AFT's Randi Weingarten blasts KIPP Baltimore's tactics
In an education column in today's Washington Post, Randi Weingarten, the president of the American Federation of Teachers--the parent organization of the Baltimore Teachers Union--sounded off about KIPP Baltimore's recent threat to shut its doors in Maryland on June 30 if the BTU doesn't allow the school to set its own working conditions for its union-represented teachers. We wrote about the conflict this week.
Below are some of Weingarten's strongest excerpts from the Post column, but I'd encourage all interested to read the column in its entirety.
In short, she says KIPP is not playing fair.
Excerpts from Randi Weingarten's discussion with the Post:
"She said KIPP is playing by its own set of rules. She said the network, with 99 schools in 20 states and the District, has undermined her repeated attempts to establish a relationship that would allow them to work together for the greater good of children and public schools.
She said a year ago she helped give KIPP schools in Baltimore a special agreement with the Baltimore Teachers Union, part of the AFT, that allowed them to have longer school days without paying teachers the financially back-breaking full hourly rate under the city's teacher contract. Weingarten said she helped KIPP as a gesture of good faith in the discussions they had been having about national cooperation. KIPP repaid her initiative on its behalf, she said, by criticizing the New York local of her union and by going to the press rather than negotiating seriously an extension of KIPP's deal in Baltimore.
She said the KIPP people at that meeting indicated they would do more fund-raising to support the Baltimore schools so they would not have to ask for such heavy concessions from the union. But, she said, they did not raise enough funds and decided instead to try to get their way without the union by seeking a change in the state law. Maryland is one of the few states that requires charter school teachers to be represented by labor unions.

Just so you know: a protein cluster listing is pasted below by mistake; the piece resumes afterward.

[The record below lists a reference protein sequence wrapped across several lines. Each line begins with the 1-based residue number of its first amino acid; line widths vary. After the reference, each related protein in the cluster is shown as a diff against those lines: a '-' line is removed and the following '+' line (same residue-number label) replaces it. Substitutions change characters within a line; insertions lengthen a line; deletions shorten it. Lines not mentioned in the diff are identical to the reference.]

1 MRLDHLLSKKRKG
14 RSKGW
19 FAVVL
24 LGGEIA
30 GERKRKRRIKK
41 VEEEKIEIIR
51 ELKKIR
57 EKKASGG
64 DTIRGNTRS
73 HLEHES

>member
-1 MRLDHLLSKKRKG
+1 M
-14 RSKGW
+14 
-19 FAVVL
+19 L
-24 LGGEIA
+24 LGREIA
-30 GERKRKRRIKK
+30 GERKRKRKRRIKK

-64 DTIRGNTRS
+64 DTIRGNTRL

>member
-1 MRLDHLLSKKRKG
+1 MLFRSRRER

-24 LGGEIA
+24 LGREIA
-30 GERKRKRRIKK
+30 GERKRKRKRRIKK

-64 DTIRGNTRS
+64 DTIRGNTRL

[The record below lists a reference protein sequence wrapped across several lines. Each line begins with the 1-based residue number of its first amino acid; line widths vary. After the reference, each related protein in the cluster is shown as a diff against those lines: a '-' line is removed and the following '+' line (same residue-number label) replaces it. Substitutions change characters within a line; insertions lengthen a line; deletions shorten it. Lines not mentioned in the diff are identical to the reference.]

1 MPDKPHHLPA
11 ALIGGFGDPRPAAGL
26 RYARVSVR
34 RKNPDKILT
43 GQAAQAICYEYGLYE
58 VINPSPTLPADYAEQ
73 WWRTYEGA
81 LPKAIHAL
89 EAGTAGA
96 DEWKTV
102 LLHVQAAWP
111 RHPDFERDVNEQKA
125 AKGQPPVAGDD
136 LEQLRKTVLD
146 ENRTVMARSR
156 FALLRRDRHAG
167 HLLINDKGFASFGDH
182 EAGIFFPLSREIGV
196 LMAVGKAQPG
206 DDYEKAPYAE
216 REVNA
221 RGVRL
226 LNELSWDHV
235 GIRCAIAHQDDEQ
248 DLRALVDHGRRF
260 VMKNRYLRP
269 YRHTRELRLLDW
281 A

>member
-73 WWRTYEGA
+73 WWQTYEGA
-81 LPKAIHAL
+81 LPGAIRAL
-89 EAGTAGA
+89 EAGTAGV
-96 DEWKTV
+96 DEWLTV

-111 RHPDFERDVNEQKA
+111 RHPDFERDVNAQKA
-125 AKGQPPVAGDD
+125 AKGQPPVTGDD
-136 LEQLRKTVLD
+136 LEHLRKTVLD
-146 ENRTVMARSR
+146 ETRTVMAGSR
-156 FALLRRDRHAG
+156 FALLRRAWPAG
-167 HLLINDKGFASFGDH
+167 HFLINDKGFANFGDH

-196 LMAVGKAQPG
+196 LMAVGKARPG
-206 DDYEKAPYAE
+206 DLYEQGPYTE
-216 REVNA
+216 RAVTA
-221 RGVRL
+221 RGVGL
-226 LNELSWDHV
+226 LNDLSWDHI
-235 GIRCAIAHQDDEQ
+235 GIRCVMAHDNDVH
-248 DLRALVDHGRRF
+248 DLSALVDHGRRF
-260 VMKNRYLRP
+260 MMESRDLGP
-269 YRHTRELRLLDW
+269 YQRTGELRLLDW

Weingarten said BTU officials had a good meeting with KIPP Baltimore executive director Jason Botel on Valentine's Day and asked him to send them a written version of the deal extension he was proposing. (Botel said the BTU did not ask him for the proposal in writing until Feb. 28, and he submitted it March 3.)
Weingarten said she has negotiated an innovative contract in Baltimore that allows for more pay for teachers based in part on improved student performance. She said the city's other charters were not complaining about the union, and that the BTU's initial agreement with Botel showed that the union could work with KIPP. Yet KIPP seems to have no faith, she said, that consulting with her, rather than going to the press and seeking changes in state law, will achieve its goals.
KIPP Foundation chief executive Richard Barth also wrote in to The Post :
"KIPP's focus has always been on keeping our promises to students and families. We are eager to work with the AFT and others who will help us achieve that goal.
"Last year, Randi's team at the AFT and BTU were instrumental in helping KIPP Baltimore secure an agreement that allowed our schools to operate for another year with our extended time schedule. KIPP Baltimore's teachers fully supported these terms. At that time, everyone understood that KIPP Baltimore needed a long-term solution to its contract issues.
"The time to agree on that long-term solution is now. Maryland's legislative session ends this April and the current agreement between KIPP Baltimore and BTU expires in June, 2011.
"We have presented BTU with a proposal to extend the terms of the current one-year agreement for an additional ten years. We hope that what worked for the BTU last year will work for them going forward.
"Unless we achieve a resolution soon, KIPP Baltimore will cease to exist after this school year. We feel a sense urgency to reach a solution."